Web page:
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Chavez Backs Coors Protest, Cancels Talk

June 27, 1985|DAVID REYES | Times Staff Writer

Farm labor leader Cesar Chavez has canceled a speaking date at the League of United Latin American Citizens national convention in Anaheim because of planned picketing by labor and several Latino groups angry that the league has accepted money from Adolph Coors Co.

Chavez told organizers of the convention, which began Wednesday, that he would not cross picket lines to address the convention Saturday. About 7,000 members are expected to attend the 56th Annual league convention being held through Sunday at the Anaheim Marriott.

Protest organizers said they object to an agreement reached last October by Coors and six Latino groups under which it will invest $350 million in the Latino community over the next five years. The investment is tied to the amount of Coors beer purchased by Latinos.

Coors has been boycotted by the AFL-CIO since 1977 because of alleged anti-union activities. Some Latino groups discontinued the boycott after the Coors agreement was announced.

The league was not among the Latino groups that signed the Coors agreement. Nativo Lopez, a league spokesman for several Orange County chapters, attacked it at that time as a "sham agreement." On Wednesday, Manuel Marquez, convention chairman, said he is glad that the Coors company, which gave about $60,000 to help underwrite the convention, is among a list of 10 major contributors giving corporate gifts of $50,000 or more.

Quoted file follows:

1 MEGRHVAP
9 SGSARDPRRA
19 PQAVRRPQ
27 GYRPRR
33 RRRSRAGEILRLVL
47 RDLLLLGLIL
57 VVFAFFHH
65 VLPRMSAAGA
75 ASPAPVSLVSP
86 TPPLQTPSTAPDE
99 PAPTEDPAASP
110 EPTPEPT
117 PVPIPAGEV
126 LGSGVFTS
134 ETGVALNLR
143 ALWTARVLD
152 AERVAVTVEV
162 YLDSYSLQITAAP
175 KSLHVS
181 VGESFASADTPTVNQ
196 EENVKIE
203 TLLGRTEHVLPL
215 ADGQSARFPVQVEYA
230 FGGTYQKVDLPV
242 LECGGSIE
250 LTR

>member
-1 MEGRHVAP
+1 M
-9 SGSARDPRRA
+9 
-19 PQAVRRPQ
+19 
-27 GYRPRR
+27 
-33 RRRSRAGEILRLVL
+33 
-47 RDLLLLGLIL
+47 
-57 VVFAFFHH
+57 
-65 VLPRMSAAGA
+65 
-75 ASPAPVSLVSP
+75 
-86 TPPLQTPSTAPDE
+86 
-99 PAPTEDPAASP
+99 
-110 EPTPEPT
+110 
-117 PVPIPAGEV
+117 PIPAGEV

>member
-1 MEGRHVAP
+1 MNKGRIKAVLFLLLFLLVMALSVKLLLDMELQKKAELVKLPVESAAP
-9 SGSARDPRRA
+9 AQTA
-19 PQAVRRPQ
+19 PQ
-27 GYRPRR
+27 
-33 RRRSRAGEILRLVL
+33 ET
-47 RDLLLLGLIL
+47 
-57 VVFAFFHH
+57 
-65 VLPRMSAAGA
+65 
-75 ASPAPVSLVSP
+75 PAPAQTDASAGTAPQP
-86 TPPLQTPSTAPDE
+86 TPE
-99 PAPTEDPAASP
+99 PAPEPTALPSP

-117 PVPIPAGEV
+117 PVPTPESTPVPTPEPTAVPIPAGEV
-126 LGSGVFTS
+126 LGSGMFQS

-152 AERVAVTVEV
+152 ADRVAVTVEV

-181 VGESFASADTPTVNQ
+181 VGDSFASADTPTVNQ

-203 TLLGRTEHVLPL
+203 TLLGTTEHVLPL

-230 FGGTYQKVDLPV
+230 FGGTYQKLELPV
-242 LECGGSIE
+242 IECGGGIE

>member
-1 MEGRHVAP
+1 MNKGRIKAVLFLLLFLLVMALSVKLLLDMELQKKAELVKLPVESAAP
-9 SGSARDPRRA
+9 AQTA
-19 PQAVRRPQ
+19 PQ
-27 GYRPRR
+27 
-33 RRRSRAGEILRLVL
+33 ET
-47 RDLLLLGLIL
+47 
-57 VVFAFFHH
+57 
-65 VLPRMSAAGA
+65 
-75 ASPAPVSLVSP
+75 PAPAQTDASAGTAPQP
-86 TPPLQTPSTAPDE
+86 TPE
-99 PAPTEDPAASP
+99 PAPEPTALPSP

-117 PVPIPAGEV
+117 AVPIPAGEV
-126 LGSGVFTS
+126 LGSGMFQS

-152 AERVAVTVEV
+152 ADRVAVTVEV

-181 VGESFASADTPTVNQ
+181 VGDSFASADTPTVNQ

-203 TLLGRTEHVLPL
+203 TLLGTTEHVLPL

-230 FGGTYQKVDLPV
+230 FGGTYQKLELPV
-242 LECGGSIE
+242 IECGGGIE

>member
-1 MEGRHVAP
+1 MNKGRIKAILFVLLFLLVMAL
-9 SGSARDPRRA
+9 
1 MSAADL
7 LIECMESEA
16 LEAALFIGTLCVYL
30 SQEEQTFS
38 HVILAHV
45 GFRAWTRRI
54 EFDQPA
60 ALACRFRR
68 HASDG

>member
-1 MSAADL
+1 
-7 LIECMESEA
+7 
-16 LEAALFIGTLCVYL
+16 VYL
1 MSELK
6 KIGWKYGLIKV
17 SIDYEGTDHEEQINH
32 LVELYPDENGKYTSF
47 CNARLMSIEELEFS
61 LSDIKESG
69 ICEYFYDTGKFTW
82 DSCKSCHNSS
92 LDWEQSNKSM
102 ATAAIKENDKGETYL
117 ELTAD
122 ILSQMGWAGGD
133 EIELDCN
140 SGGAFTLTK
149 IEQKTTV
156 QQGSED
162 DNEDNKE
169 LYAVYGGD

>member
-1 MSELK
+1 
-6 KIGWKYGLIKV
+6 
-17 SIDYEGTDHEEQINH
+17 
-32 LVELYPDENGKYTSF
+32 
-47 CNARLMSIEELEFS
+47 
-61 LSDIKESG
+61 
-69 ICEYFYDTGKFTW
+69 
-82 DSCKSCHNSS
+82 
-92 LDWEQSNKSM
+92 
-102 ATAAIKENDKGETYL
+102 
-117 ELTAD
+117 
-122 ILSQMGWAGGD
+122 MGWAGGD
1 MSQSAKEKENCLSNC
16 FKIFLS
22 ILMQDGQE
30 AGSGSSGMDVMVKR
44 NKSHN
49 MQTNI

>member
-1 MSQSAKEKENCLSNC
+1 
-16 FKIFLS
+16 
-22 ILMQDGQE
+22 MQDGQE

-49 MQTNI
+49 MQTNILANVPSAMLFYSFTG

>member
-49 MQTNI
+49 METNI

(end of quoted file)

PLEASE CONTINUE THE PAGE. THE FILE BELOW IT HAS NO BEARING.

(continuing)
"This protest will hurt," he admitted. He added that the league did not want to block Coors' participation, however, because "that would have been discriminating, and that's against our stated goals. We opened the door to everybody. We can't just shut the door to Coors."

Marquez said he sat on negotiation teams that scoured the corporate world for major contributors for two years in preparation for this week's convention. "It's very hard to raise money. These people (protesters) think it's easy. It's not. We got turned down by many, many corporations. I'm glad that Coors has decided to sponsor us."

Earlier in the day, groups representing the AFL-CIO in Los Angeles and Orange counties, the Orange County Labor Council, and an organization of Latino students at California State University, Fullerton, announced their plans to hold an "informational picket" from 6 to 9 p.m. Friday. About 200 people are expected to line the sidewalk in front of the convention hotel.

Coalition spokeswoman Stephanie Lopez of Fullerton said the protest is planned to counter Coors' "hypocrisy" and "sleight of hand" agreements with the Latino community that she said have served as corporate public relations tools. The coalition also opposes Coors' labor practices and the Coors family's support of right-wing political causes that hurt minorities, she said.

"Several months ago the Coors brewing company used such a strategy to divert attention away from the family's history of supporting ultraconservative positions on issues of social justice for women, blacks, Latinos and the workers of America," Lopez said.

"This was accomplished with a slick Madison Avenue campaign that included the signing of agreements with certain organizations in the black and Latino communities." Donald Shook, Coors' spokesman in Denver, denied that Coors is using minority communities to help its public relations image.

"We're returning sales revenue back to the minority communities in a fair-share agreement program," Shook said.

He added that Coors' employment force is 14% minority and about 8.5% Latino at Coors' breweries worldwide.

It is not the first time that ALF-CIO plans to picket a Coors-related function have stirred controversy. In February, Los Angeles Mayor Tom Bradley canceled a scheduled appearance at a fund-raising dinner for the Latin Business Assn. in Los Angeles because Bradley decided to honor labor's position.

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